So, what can you do to calm your nerves and become more effective? You should take some comfort in knowing that the interviewers who are across the table have been on your side of the table and understand your nervousness. They are quite forgiving of a shaky voice and a little perspiration. But how do you avoid freezing? My formula for shedding your nervousness is:

(1) be familiar with each step of the interview process;
(2) be prepared by anticipating many of the questions by preparing and practicing your answers;
(3) learn how to read and respond to the interviewers’ body language and non-verb clues;
(4) find comfort in your knowledge and skillfulness;
(5) stay out of “your own head” (how am I doing; are they liking me) by just focusing on answering the question;
(6) only speak to the individual who asked the question (don’t look at the large group);
(7) plant seeds in your answers that will lead the interviewers to ask a follow up question for which you will be well prepared, thus gaining some control over the direction of the course of the interview.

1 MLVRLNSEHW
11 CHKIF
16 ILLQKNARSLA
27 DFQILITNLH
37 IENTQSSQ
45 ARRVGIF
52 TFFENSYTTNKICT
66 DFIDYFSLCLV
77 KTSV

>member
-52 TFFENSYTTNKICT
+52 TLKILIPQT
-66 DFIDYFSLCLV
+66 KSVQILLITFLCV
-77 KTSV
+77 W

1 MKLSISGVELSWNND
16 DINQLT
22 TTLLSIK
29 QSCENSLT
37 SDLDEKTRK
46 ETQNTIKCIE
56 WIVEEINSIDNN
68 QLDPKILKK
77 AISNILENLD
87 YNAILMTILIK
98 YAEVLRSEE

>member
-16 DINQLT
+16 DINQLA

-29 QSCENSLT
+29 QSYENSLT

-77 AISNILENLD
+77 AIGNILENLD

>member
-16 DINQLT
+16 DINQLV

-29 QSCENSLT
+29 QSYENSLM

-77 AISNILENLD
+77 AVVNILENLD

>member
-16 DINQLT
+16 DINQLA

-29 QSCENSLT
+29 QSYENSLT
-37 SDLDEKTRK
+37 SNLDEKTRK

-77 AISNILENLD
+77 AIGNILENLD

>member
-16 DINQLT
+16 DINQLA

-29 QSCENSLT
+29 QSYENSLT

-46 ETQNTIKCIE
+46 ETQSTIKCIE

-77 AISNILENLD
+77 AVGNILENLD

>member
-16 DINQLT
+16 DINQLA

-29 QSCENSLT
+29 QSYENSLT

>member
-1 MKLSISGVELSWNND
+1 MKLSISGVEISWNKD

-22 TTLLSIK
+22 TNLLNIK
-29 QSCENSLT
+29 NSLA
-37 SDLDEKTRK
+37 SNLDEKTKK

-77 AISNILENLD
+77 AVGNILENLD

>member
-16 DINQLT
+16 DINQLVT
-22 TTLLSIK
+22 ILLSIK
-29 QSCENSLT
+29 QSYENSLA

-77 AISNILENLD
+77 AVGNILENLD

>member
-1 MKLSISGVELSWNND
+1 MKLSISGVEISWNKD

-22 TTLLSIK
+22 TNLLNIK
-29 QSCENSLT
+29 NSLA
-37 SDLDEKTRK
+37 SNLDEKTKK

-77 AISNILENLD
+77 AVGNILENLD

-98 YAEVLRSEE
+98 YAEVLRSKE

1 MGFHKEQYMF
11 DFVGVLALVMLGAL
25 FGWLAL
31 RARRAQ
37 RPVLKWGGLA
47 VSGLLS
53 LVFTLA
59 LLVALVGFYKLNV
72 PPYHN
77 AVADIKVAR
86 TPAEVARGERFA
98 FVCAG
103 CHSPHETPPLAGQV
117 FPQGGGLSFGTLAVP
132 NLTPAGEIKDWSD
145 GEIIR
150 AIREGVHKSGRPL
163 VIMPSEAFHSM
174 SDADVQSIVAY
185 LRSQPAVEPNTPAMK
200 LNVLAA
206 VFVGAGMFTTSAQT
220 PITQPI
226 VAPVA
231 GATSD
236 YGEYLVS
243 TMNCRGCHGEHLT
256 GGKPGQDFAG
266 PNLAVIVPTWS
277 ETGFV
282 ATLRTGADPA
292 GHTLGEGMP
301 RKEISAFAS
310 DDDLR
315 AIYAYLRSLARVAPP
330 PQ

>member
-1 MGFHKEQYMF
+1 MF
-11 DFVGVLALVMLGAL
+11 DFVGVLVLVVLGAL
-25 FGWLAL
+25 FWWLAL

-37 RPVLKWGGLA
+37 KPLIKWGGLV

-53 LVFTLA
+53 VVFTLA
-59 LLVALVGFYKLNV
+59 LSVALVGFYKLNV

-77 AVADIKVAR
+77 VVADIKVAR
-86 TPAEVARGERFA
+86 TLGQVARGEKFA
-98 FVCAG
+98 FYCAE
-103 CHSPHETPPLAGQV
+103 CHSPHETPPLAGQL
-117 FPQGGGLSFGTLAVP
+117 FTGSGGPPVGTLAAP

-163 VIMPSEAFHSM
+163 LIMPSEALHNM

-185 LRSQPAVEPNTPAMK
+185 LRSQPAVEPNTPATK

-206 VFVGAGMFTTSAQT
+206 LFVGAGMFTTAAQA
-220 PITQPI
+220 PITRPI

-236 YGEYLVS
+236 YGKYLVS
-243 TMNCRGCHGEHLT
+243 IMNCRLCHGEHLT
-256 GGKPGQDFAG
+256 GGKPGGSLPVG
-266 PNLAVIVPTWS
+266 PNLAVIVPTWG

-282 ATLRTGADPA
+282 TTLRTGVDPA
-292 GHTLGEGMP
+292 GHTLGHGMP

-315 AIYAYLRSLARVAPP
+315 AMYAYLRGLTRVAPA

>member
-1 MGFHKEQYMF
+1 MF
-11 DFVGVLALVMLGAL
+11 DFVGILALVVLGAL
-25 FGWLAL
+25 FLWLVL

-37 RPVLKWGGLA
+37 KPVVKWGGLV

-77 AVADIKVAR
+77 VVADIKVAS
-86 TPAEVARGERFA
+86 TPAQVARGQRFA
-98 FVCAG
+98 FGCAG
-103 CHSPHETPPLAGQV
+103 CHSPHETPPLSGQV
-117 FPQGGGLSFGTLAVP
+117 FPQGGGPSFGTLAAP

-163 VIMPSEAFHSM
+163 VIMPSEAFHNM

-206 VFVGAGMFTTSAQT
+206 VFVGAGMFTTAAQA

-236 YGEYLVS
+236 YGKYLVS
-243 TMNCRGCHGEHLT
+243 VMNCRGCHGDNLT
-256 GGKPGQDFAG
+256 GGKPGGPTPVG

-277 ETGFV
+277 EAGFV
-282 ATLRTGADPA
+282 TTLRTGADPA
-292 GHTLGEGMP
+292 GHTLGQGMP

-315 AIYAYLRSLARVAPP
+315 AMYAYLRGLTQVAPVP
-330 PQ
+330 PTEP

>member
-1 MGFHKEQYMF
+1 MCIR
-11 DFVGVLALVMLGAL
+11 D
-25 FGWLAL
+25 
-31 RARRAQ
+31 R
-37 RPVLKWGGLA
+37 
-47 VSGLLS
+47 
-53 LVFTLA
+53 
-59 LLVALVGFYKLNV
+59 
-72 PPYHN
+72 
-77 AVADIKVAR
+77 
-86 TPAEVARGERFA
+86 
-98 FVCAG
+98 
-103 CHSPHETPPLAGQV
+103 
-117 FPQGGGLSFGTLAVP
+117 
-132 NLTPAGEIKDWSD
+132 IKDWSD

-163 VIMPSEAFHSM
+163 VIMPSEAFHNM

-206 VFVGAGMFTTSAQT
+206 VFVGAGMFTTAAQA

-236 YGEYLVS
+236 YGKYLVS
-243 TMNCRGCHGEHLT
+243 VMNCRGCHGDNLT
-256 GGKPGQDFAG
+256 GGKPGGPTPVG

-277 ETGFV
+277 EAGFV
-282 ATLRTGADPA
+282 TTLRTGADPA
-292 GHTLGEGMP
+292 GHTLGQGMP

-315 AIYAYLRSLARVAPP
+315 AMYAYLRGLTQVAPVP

Perhaps an analogous situation might serve to illustrate my approach. I must confess that sometimes I get anxious when I travel. I imagine that the taxi is going to drop me at the wrong terminal; the flight will be over-booked and I’ll get bumped; the plane will leave late and I’ll miss my connecting flight; upon arrival I’ll be told that my hotel reservation was for last week and they are now all booked up. However, I’m happy to report that over time I have figured out ways to alleviate most of my anxieties. I take a page from my own formula. I familiarize myself in advance with my ticket which identifies the terminal; I try to book non-stop direct flights; I re-confirm my hotel reservation; and if unanticipated problems arise, I have copies of all the documentation and contact phone numbers in my possession—you get the idea.

A good coach will walk you through the interview process step-by-step. You will learn what forms of body language to look for and how you should respond verbally and non-verbally. You will analyze and practice answering the most often asked questions. You will role play and have a dress rehearsal. You will report back as to your actual performance and will get feedback on how you might improve. You will find comfort and self-confidence in the knowledge that you are well prepared, and as a result your nervousness will be minimized.